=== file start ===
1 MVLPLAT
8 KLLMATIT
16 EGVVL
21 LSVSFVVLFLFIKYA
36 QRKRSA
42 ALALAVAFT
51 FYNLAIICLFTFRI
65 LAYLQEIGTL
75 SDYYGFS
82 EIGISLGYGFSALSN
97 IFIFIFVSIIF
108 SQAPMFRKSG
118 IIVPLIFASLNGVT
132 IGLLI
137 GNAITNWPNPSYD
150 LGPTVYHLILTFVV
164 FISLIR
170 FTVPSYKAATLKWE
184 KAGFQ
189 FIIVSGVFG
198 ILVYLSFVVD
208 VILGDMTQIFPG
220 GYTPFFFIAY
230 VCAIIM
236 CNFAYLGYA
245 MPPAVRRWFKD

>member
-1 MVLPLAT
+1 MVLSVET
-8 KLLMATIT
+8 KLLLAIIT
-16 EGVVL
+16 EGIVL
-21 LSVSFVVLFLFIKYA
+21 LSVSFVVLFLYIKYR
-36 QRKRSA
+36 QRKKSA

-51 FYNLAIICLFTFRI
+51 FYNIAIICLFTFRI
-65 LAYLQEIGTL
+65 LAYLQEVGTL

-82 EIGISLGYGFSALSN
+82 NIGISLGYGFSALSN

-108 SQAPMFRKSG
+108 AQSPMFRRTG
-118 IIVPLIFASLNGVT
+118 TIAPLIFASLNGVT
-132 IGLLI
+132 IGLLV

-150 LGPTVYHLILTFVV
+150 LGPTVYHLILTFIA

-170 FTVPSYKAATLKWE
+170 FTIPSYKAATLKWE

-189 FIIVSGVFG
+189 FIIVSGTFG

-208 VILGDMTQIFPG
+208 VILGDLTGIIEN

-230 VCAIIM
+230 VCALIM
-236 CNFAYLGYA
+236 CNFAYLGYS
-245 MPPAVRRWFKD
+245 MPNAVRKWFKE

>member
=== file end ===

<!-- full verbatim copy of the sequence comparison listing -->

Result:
1 MVLPLAT
8 KLLMATIT
16 EGVVL
21 LSVSFVVLFLFIKYA
36 QRKRSA
42 ALALAVAFT
51 FYNLAIICLFTFRI
65 LAYLQEIGTL
75 SDYYGFS
82 EIGISLGYGFSALSN
97 IFIFIFVSIIF
108 SQAPMFRKSG
118 IIVPLIFASLNGVT
132 IGLLI
137 GNAITNWPNPSYD
150 LGPTVYHLILTFVV
164 FISLIR
170 FTVPSYKAATLKWE
184 KAGFQ
189 FIIVSGVFG
198 ILVYLSFVVD
208 VILGDMTQIFPG
220 GYTPFFFIAY
230 VCAIIM
236 CNFAYLGYA
245 MPPAVRRWFKD

>member
-1 MVLPLAT
+1 MVLSVET
-8 KLLMATIT
+8 KLLLAIIT
-16 EGVVL
+16 EGIVL
-21 LSVSFVVLFLFIKYA
+21 LSVSFVVLFLYIKYR
-36 QRKRSA
+36 QRKKSA

-51 FYNLAIICLFTFRI
+51 FYNIAIICLFTFRI
-65 LAYLQEIGTL
+65 LAYLQEVGTL

-82 EIGISLGYGFSALSN
+82 NIGISLGYGFSALSN

-108 SQAPMFRKSG
+108 AQSPMFRRTG
-118 IIVPLIFASLNGVT
+118 TIAPLIFASLNGVT
-132 IGLLI
+132 IGLLV

-150 LGPTVYHLILTFVV
+150 LGPTVYHLILTFIA

-170 FTVPSYKAATLKWE
+170 FTIPSYKAATLKWE

-189 FIIVSGVFG
+189 FIIVSGTFG

-208 VILGDMTQIFPG
+208 VILGDLTGIIEN

-230 VCAIIM
+230 VCALIM
-236 CNFAYLGYA
+236 CNFAYLGYS
-245 MPPAVRRWFKD
+245 MPNAVRKWFKE

>member